Books to boot – How IS&T helped with an art installation

February 24th, 2015 | Posted by Jennifer Kennedy in Case Studies | IT projects

Reading digital fiction - the future of reading

By Daniel Judge and Martin Chinnery

Digital literature is a relatively new but fast-evolving medium with exciting possibilities. To give the public the opportunity to read and interact with a variety of types of e-literature, the Reading Digital Fiction group – led by Dr Alice Bell of Sheffield Hallam University – held ‘The Future of Reading?’ exhibition in Sheffield last November. For this, the group requested the help of our IT Support team. We helped them plan a reliable way of exhibiting the works to the public and installed it in the Bank Street Gallery.

The exhibition’s modern examples of Digital Fiction needed a minimalist approach. We mounted a simple monitor with headphones on the wall and positioned a keyboard and mouse on a table at the side for people to interact with. To protect the various pieces of fiction, we installed specialist kiosk software so that no one could tamper with the exhibited works.

Surprisingly, digital fiction isn’t all about computers. On display too were early, non-digital, non-linear examples of literature such as ‘Books in a Box’ (like The Unfortunates) for the public to see. Books in a box encourage people to read the pages of a book in random order, to give each reader a unique experience. Later, popular adventure books gave readers key decisions which shaped the stories’ endings.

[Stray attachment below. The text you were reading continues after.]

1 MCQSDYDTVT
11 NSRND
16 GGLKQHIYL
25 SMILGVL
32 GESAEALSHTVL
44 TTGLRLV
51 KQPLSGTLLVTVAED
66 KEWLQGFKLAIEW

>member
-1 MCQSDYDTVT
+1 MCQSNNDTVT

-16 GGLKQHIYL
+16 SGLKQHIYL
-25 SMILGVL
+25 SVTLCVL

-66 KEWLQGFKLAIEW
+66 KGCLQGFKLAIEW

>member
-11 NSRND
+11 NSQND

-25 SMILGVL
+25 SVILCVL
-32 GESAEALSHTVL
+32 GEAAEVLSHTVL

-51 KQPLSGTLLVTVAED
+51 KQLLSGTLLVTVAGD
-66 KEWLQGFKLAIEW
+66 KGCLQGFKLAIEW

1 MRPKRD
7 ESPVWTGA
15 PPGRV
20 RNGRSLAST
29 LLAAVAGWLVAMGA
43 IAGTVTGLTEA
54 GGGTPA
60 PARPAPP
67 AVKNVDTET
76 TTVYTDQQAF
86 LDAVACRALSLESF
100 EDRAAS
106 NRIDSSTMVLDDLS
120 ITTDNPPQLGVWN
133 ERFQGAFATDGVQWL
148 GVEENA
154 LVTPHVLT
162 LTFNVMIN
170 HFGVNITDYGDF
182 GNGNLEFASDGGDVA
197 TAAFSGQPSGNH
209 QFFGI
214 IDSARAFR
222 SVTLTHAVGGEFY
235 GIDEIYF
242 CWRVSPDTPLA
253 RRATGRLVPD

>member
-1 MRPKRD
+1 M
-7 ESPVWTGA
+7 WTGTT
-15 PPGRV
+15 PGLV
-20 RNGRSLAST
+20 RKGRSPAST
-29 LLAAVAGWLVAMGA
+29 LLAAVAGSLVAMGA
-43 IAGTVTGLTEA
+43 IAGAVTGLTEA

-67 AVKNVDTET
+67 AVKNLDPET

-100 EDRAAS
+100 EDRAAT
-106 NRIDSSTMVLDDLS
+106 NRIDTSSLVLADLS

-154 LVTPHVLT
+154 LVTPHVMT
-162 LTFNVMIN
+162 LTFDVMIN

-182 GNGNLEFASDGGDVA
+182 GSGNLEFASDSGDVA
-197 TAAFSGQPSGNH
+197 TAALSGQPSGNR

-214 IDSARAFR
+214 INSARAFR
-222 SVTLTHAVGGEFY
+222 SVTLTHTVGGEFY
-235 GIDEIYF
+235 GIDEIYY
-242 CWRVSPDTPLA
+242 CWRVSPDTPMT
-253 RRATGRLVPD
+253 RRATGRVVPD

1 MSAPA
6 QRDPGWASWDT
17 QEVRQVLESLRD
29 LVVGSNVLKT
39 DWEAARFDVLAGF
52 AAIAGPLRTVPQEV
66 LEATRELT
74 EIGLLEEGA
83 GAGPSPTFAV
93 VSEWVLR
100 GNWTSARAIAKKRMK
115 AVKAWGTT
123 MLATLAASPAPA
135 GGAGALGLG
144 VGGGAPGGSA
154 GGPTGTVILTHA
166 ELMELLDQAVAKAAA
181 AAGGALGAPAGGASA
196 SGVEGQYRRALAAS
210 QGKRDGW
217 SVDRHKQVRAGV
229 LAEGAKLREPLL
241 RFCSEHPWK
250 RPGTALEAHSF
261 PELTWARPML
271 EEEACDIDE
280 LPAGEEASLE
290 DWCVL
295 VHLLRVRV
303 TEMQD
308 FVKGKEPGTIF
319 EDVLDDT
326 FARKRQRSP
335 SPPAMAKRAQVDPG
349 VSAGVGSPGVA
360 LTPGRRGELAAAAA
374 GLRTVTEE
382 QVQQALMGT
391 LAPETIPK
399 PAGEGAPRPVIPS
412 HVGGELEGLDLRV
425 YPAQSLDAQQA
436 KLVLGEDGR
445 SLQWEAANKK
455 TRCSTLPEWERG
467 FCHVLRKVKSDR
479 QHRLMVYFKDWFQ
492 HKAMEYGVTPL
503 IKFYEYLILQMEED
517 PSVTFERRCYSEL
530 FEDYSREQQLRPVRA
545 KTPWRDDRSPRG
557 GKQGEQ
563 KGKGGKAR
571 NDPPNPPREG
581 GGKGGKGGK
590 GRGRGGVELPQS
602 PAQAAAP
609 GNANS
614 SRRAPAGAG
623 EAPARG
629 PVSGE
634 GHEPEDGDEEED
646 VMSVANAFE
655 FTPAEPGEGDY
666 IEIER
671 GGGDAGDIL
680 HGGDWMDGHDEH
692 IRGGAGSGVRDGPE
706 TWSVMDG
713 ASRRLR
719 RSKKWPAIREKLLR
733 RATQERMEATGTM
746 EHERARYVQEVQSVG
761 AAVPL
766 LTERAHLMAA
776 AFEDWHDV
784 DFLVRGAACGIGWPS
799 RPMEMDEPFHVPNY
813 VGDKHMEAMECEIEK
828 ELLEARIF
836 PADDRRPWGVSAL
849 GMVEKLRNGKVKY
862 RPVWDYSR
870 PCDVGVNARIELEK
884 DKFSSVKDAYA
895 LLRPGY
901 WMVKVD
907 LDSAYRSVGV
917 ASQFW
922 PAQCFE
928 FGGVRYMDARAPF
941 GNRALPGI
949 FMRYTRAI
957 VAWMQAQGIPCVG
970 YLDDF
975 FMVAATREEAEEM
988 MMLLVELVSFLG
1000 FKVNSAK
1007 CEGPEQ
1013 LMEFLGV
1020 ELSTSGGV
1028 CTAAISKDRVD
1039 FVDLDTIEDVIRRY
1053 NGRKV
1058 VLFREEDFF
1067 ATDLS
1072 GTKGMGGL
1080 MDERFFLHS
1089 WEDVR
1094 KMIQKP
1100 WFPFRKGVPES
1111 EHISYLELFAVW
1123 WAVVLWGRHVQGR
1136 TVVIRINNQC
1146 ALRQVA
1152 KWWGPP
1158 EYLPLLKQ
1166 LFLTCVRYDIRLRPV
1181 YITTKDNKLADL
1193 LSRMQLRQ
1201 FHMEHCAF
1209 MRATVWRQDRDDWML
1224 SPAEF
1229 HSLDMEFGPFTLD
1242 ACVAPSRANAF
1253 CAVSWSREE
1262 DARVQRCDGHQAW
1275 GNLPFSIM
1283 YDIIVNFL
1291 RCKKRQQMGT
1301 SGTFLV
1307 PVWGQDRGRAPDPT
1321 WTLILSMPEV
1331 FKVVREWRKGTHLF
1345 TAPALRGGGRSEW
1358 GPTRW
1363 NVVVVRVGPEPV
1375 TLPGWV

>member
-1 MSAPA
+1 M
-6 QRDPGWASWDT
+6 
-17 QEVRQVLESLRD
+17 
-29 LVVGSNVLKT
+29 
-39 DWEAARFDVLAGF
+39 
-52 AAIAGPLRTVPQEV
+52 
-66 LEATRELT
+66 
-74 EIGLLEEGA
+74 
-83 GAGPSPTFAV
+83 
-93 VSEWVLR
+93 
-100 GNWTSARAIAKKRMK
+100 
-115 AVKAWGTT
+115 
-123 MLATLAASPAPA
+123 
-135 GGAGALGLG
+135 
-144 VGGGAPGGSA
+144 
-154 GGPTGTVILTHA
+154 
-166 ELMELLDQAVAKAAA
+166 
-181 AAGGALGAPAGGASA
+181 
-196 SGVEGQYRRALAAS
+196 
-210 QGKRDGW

Storytelling of this kind made its way into the digital domain as home computers became common. We therefore helped D&S set up older computers, like the Atari 800 running Zork, which they’d sourced from museums around the country. IS&T staff were also available during the exhibition to give support in case there were any issues.

John Clark, owner of the Bank Street Gallery, gave some lovely feedback about the installation. ‘Thanks for all your hard work, organisation and help’, he said. ‘I can honestly say this was not only the most complicated exhibition we have ever organised but also the smoothest, best organised and one of the easiest to work with – credit to all concerned’

The research project is on-going and another exhibition is scheduled for November 2015. Dr Bell is again looking to IT Support to help plan this – and another imaginative set up will be required. The idea is for a PC connected to three projectors, edge blended, to give an immersive, interactive experience.

Check out the Reading Digital Fiction blog to see pictures of the exhibition and read about its impact.

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